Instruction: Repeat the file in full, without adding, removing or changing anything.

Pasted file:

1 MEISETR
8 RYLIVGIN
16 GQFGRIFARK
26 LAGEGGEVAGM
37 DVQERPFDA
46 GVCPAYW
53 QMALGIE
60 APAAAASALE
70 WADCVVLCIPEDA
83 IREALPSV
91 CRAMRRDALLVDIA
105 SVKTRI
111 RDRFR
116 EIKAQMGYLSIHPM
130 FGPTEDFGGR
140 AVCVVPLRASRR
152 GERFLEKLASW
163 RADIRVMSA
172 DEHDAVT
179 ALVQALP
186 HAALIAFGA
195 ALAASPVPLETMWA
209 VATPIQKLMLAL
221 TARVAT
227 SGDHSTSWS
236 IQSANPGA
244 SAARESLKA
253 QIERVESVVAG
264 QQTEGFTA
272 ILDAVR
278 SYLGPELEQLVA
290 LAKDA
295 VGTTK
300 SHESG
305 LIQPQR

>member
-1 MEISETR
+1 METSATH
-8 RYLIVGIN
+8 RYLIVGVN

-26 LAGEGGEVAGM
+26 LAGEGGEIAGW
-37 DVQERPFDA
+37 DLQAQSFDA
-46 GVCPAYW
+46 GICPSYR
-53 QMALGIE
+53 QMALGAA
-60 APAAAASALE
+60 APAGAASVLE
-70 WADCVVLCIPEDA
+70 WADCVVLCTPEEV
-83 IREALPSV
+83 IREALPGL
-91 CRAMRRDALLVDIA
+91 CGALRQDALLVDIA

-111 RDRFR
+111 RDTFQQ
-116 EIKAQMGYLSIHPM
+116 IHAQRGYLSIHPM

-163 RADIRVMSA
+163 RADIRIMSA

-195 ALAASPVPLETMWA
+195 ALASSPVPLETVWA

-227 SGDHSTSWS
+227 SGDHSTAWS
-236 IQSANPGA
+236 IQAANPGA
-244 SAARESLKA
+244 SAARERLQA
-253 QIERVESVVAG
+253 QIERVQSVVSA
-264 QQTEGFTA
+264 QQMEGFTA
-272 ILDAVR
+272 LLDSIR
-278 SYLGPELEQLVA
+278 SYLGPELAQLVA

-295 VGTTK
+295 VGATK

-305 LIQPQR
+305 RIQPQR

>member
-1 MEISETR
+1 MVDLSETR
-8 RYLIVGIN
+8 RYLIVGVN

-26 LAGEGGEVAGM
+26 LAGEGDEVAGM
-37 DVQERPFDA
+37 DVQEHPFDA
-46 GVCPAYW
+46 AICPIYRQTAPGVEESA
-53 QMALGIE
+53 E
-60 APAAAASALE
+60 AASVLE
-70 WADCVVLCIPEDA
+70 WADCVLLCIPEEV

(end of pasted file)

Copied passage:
1 MEISETR
8 RYLIVGIN
16 GQFGRIFARK
26 LAGEGGEVAGM
37 DVQERPFDA
46 GVCPAYW
53 QMALGIE
60 APAAAASALE
70 WADCVVLCIPEDA
83 IREALPSV
91 CRAMRRDALLVDIA
105 SVKTRI
111 RDRFR
116 EIKAQMGYLSIHPM
130 FGPTEDFGGR
140 AVCVVPLRASRR
152 GERFLEKLASW
163 RADIRVMSA
172 DEHDAVT
179 ALVQALP
186 HAALIAFGA
195 ALAASPVPLETMWA
209 VATPIQKLMLAL
221 TARVAT
227 SGDHSTSWS
236 IQSANPGA
244 SAARESLKA
253 QIERVESVVAG
264 QQTEGFTA
272 ILDAVR
278 SYLGPELEQLVA
290 LAKDA
295 VGTTK
300 SHESG
305 LIQPQR

>member
-1 MEISETR
+1 METSATH
-8 RYLIVGIN
+8 RYLIVGVN

-26 LAGEGGEVAGM
+26 LAGEGGEIAGW
-37 DVQERPFDA
+37 DLQAQSFDA
-46 GVCPAYW
+46 GICPSYR
-53 QMALGIE
+53 QMALGAA
-60 APAAAASALE
+60 APAGAASVLE
-70 WADCVVLCIPEDA
+70 WADCVVLCTPEEV
-83 IREALPSV
+83 IREALPGL
-91 CRAMRRDALLVDIA
+91 CGALRQDALLVDIA

-111 RDRFR
+111 RDTFQQ
-116 EIKAQMGYLSIHPM
+116 IHAQRGYLSIHPM

-163 RADIRVMSA
+163 RADIRIMSA

-195 ALAASPVPLETMWA
+195 ALASSPVPLETVWA

-227 SGDHSTSWS
+227 SGDHSTAWS
-236 IQSANPGA
+236 IQAANPGA
-244 SAARESLKA
+244 SAARERLQA
-253 QIERVESVVAG
+253 QIERVQSVVSA
-264 QQTEGFTA
+264 QQMEGFTA
-272 ILDAVR
+272 LLDSIR
-278 SYLGPELEQLVA
+278 SYLGPELAQLVA

-295 VGTTK
+295 VGATK

-305 LIQPQR
+305 RIQPQR

>member
-1 MEISETR
+1 MVDLSETR
-8 RYLIVGIN
+8 RYLIVGVN

-26 LAGEGGEVAGM
+26 LAGEGDEVAGM
-37 DVQERPFDA
+37 DVQEHPFDA
-46 GVCPAYW
+46 AICPIYRQTAPGVEESA
-53 QMALGIE
+53 E
-60 APAAAASALE
+60 AASVLE
-70 WADCVVLCIPEDA
+70 WADCVLLCIPEEV